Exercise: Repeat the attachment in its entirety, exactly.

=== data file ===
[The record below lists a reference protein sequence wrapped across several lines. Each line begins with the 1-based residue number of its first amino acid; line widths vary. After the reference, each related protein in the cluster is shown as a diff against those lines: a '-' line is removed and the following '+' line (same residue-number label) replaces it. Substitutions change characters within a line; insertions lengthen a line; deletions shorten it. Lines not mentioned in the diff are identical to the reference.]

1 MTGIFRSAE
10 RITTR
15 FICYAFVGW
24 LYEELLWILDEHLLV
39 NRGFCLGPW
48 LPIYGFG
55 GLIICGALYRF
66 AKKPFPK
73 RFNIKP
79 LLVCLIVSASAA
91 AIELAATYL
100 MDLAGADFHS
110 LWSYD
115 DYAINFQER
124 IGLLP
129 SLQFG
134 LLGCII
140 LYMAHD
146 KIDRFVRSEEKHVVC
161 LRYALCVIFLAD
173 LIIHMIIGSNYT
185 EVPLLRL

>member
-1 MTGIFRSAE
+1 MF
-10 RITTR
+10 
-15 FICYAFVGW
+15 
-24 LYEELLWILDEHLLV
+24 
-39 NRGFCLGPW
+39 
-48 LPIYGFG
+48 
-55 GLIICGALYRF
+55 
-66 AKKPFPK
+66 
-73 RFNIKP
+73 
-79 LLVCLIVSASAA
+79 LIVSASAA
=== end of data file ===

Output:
[The record below lists a reference protein sequence wrapped across several lines. Each line begins with the 1-based residue number of its first amino acid; line widths vary. After the reference, each related protein in the cluster is shown as a diff against those lines: a '-' line is removed and the following '+' line (same residue-number label) replaces it. Substitutions change characters within a line; insertions lengthen a line; deletions shorten it. Lines not mentioned in the diff are identical to the reference.]

1 MTGIFRSAE
10 RITTR
15 FICYAFVGW
24 LYEELLWILDEHLLV
39 NRGFCLGPW
48 LPIYGFG
55 GLIICGALYRF
66 AKKPFPK
73 RFNIKP
79 LLVCLIVSASAA
91 AIELAATYL
100 MDLAGADFHS
110 LWSYD
115 DYAINFQER
124 IGLLP
129 SLQFG
134 LLGCII
140 LYMAHD
146 KIDRFVRSEEKHVVC
161 LRYALCVIFLAD
173 LIIHMIIGSNYT
185 EVPLLRL

>member
-1 MTGIFRSAE
+1 MF
-10 RITTR
+10 
-15 FICYAFVGW
+15 
-24 LYEELLWILDEHLLV
+24 
-39 NRGFCLGPW
+39 
-48 LPIYGFG
+48 
-55 GLIICGALYRF
+55 
-66 AKKPFPK
+66 
-73 RFNIKP
+73 
-79 LLVCLIVSASAA
+79 LIVSASAA